Pushcart 2014: Robert Long Foreman, “Cadiz, Missouri” from Agni #75

I never had much use for Cadiz. I don’t mean the port city in southwestern Spain, though I’ve never had any use for that Cadiz, either. The one I have in mind is at the heart of America, and despite the way it’s spelled the residents pronounce its name like “callous,” its z become an s that hangs limp from their tongues. If you say it the Spanish way, they correct you.

Did you ever live someplace that didn’t suit you at all, but you were stuck there for some period of time, so you turned on it with a venom you didn’t know you had? I think that’s what’s happened to Karen, the narrator of this story. She comes from Boston, but she’s in a small Missouri city because of her husband’s job, and she really, really hates it. Between the cave crickets and the brown recluse spiders, I don’t blame her. But she hates the neighboring town of Cadiz more.

I see some interesting writer’s choices in this story, and it’s a good thing, because I found it difficult to continue reading. Not that the reading itself was difficult, but the story seemed to go nowhere, I disliked the main character and I was indifferent to her situation; I almost resented spending the time to read it. I wonder if it was a more successful story than I realized, since it the story created for me the experience it sought to narrate.

I would say that I regret not seeing more of Cadiz when I had the chance, but there was nothing to see there – except doomed houses. They weren’t worth looking at until we found out they were doomed, and by then it was too late…..The whole town was destroyed in minutes – minutes I had spent fearing the same ruin they suffered, even as they suffered it. Having seen nothing of interest in Cadiz when I was there in person, now – through my TV and computer screen – I could not take my eyes off the place.

Karen becomes a voyeur of the suffering of others when Cadiz is destroyed by a tornado, a tornado that just bypassed her town. This doubling happens several times throughout the story; it may be the most interesting thing about it. And the doubling extends outside the story itself: I sound like Karen, dissing Cadiz, except I’m Karen, dissing the story about Karen. I’ve got myself in a little metafiction world here.

Not only are the towns doubled, but Karen herself is doubled (besides being doubled by me, the reader). She and her husband meet a couple from the razed Cadiz; I don’t know if Karen even realizes that Claire is her doppelganger, the she she could have been had the tornado taken a different path. Both, Northeast natives, hate Missouri, both are there because their husband’s jobs forced the move, neither wants to discuss the tornado or the devastation. The only difference is: Claire was in the eye of the storm.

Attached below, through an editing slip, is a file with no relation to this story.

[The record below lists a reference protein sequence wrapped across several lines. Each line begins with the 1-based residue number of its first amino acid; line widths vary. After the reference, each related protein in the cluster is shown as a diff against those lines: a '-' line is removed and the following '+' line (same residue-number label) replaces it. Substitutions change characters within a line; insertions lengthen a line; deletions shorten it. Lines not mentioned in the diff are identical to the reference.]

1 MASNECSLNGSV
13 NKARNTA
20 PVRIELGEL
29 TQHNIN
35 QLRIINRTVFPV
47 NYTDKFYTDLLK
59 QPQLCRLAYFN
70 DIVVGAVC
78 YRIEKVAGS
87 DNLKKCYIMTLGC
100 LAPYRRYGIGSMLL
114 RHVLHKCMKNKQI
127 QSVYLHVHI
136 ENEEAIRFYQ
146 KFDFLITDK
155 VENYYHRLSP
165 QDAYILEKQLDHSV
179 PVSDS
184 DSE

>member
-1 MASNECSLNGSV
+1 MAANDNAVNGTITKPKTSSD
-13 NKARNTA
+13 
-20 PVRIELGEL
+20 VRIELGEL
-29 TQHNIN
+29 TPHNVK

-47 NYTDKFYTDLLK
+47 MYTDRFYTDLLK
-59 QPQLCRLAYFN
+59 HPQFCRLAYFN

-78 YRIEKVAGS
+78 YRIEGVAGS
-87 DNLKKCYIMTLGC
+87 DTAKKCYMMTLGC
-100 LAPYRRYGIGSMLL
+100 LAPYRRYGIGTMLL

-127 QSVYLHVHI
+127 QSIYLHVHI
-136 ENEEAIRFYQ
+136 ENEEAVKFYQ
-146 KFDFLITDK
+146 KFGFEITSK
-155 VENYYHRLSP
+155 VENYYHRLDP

It wasn’t until Claire offered a peculiar objection to Missouri that I started to think something else was going on here: “How old is the oldest building? Not even two hundred years, right?” I know what she means (I love New England for its sense of history; and how do people live without bricks and cobblestones?) but, first of all, 200 years is not an inconsiderable amount of time; I grew up in an area of South Florida where most of the buildings were about 50 years old. But even worse: this is Tornado Alley we’re talking about, and I’m not sure what construction was like back in the 18th century, but it’s possible the buildings just didn’t last through many changes of season; under the circumstances, it seems callous. Which, coincidentally, is how Karen says “Cadiz” is pronounced.

I’m not sure what the point of this is. I’d thought it was a human-indifference-to-humanity story, but Claire brought a twist; even when its her own humanity, she’s indifferent to it. Then I ended up indifferent to the story. Like I said, maybe more successful than I thought.

But don’t make me read it again. And don’t, whatever happens, make me move to Missouri, ever.

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